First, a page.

How is a trail system on some of the most beautiful and iconic land in Southern Colorado even possible? In an era of wild-west land-grabbing and rapid development, how did the area around the Royal Gorge remain largely untouched? As it turns out, the land at the Park was thoughtfully preserved by one particular visionary, and it has been owned by the City of Cañon City for over 100 years.
For well over a century, visitors from all over Colorado and the country have been visiting the "Grand Canyon of the Arkansas". It has always been beautiful, but the gorge and surrounding areas have not always been accessible. In the early 1800's, visitors to the area were relegated to the bottom of the Gorge, and were not treated to the sweeping vistas and glorious views that we can see from Fremont Peak and the rim today. It was simply to difficult of a journey for most people to make. In fact, in the late 1800's, it was over a full day's journey from downtown Cañon City just to get to the rim of the Royal Gorge. Most travelers simply rode the train or walked up a defunct rail line to access the deep canyon.
At the turn of the century, the founding fathers of Cañon City realized what a financial asset the Gorge could be to the residents of the area. One particular resident, Mr. Guy U. Hardy, took a special interest in the area. Hardy was the original publisher of the Cañon City Record (later called the Cañon City Daily Record), and took it upon himself to secure the land surrounding the Gorge. He didn't want it for himself, however, he wanted the City to own it. With his own time and money, he drafted a bill and left for Washington D.C., where he was able to convince Congress to cede the land to Cañon City. The bill passed and reads (in part):
"Be it enacted by the Senate and House of Representatives of the United States of American in Congress assembled, That there is hereby granted to the city of Cañon City, all lands now belonging to the United States of America located in sections...along and on either side of the Arkansas River...and containing thereon a certain canon designated as the Royal Gorge; the said lands to be held by the said city solely for park purposes and for the use and benefit of the public.." - Public Bill No. 222; June 11, 1906
Convicts from the local penitentiary built a road up to the newly acquired land, but most vehicles of the day could not climb the steep grade. The land remained mostly untouched until 1927 when an enterprising Texan - Lon P. Piper - was granted permission to build a bridge (you may have heard of it) across the chasm. The City leased him a small portion of the park for annual rent of $1,000. The attractions and amusement park - and the agreement with The Royal Gorge Bridge and Amusement Company - remains today. The company is an active member of the community and is known to sponsor, assist with, and participate in a number of events.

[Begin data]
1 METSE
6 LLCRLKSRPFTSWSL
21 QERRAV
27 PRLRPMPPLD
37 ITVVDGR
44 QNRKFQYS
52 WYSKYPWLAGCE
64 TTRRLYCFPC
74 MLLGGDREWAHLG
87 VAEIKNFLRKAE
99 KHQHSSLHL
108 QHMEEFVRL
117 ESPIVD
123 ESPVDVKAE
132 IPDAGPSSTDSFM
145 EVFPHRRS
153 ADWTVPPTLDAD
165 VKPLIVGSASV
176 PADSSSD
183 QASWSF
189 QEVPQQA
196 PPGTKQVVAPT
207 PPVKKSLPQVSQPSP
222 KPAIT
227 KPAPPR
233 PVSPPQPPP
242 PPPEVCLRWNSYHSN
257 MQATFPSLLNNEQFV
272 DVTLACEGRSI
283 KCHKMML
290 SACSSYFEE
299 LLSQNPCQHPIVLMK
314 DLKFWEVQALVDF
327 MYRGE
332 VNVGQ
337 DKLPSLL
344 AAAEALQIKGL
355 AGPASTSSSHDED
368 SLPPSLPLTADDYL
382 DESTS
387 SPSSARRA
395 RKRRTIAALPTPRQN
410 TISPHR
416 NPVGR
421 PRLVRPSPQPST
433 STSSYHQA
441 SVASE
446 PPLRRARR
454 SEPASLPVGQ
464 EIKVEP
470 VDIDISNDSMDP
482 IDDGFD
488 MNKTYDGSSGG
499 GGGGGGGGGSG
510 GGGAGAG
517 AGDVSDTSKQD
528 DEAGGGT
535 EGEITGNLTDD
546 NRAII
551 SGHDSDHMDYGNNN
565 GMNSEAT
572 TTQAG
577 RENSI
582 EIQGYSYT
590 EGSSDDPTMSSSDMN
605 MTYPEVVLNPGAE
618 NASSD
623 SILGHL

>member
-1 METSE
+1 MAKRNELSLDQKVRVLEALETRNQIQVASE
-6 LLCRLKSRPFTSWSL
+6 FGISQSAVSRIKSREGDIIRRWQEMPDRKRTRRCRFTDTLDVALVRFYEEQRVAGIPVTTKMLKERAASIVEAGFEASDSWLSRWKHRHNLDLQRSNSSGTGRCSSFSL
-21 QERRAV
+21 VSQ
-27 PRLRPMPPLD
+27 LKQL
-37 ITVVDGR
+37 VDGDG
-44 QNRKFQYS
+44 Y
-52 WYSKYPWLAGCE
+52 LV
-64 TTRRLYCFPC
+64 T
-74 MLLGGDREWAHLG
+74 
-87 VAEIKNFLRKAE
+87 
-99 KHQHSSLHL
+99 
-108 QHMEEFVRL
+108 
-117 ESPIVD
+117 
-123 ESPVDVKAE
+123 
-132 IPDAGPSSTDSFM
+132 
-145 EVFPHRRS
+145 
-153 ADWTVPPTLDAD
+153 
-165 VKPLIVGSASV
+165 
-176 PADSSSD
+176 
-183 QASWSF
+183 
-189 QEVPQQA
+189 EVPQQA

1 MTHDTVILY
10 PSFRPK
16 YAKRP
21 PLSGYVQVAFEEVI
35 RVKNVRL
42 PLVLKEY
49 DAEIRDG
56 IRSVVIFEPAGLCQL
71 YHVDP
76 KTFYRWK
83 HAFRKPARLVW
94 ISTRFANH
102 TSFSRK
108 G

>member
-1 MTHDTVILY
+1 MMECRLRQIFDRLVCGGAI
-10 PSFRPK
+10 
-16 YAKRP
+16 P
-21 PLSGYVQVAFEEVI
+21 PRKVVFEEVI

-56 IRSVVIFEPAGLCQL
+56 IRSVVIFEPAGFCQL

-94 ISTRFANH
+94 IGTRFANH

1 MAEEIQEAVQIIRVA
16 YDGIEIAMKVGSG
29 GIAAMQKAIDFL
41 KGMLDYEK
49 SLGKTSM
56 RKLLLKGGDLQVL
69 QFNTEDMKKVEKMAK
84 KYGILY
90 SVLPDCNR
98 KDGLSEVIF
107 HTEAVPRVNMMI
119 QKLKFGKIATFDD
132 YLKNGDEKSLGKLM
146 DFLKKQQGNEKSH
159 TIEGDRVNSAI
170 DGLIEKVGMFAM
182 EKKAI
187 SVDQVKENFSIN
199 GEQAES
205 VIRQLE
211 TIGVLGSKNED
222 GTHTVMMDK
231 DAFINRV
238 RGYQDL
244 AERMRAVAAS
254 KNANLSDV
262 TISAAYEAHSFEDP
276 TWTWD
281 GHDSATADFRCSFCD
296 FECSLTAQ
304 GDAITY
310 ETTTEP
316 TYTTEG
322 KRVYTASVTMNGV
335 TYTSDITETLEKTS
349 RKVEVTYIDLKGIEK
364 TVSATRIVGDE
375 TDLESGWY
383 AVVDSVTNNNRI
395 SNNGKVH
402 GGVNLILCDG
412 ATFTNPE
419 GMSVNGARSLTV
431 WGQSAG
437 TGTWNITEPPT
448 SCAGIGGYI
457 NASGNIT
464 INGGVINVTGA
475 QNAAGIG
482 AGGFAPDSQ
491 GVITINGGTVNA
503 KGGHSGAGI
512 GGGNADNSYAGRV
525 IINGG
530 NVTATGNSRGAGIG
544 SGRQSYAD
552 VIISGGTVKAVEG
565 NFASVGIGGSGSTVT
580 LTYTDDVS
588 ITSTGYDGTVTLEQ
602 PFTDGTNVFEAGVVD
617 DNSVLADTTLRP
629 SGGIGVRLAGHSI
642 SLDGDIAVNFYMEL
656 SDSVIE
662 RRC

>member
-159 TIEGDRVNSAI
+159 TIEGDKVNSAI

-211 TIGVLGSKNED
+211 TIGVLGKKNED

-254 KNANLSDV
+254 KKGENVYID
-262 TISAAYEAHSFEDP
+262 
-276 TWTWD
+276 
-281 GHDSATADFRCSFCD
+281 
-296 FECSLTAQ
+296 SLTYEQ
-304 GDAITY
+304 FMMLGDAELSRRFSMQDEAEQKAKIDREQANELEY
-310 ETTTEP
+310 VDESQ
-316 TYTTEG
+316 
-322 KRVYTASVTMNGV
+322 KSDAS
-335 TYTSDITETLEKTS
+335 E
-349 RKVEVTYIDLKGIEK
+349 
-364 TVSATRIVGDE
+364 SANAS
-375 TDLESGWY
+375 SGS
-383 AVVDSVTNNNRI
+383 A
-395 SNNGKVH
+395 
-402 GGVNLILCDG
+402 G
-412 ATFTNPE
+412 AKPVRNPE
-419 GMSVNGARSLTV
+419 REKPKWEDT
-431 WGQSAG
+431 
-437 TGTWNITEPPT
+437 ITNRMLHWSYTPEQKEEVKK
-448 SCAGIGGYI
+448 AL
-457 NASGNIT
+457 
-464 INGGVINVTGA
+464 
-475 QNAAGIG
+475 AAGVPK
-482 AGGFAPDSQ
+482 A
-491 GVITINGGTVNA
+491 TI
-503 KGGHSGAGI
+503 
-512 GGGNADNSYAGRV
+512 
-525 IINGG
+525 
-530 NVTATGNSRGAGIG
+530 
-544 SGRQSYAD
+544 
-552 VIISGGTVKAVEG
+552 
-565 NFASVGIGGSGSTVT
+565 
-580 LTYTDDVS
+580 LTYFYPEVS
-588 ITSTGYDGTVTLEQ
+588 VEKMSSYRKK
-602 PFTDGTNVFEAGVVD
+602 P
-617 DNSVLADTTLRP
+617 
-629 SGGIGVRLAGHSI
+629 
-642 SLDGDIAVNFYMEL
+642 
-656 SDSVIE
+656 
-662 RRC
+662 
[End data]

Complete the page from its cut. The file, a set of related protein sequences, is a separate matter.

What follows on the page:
At one point, a group even petitioned to have the Royal Gorge admitted into the National Park system. The bill eventually failed, but evidences the community's pride in their park.
"The Royal Gorge Park Association was organized in Pueblo in September, 1939 for the purpose of attaining national recognition of the Royal Gorge area and advancing development of the recreational resources there. […] A U.S. Weather Bureau report showed that the facility could be a year round proposition since the mean temperature there is fifty-four degrees and it is protected from excessive cold by the natural flow of air. […] Although the sponsors of the memorial were unsuccessful in their attempts to make the Royal Gorge part of a national park, they did draw attention to the area." (Campbell, 183)
In the years following, attempts were made to create attractions for tourists, but the city was unable to "meet the recognized need for drives, trails, and picnic places in its two mile wide and four mile long park" (Campbell, 183). In recent years, the City has added campgrounds, overlooks, restrooms, and improved roads in the areas. In 2014, FAR helped complete the 1.7-mile Canyon Rim Trail - the first recorded public trail in the Royal Gorge Park (outside of the leased area).
It was through the generosity, foresight, and good will of Guy U. Hardy and the citizens of Cañon City that the eight square miles (four long and two wide) surrounding the majestic Royal Gorge belongs to the citizenry. Were it not for him, the land would most likely have been sold in sections to private owners, thus making a trail system virtually impossible.
* Campbell, Rosemae Wells. 'From Trappers to Tourists', 1972.
** Image courtesy of the New York Public Library Digital Collections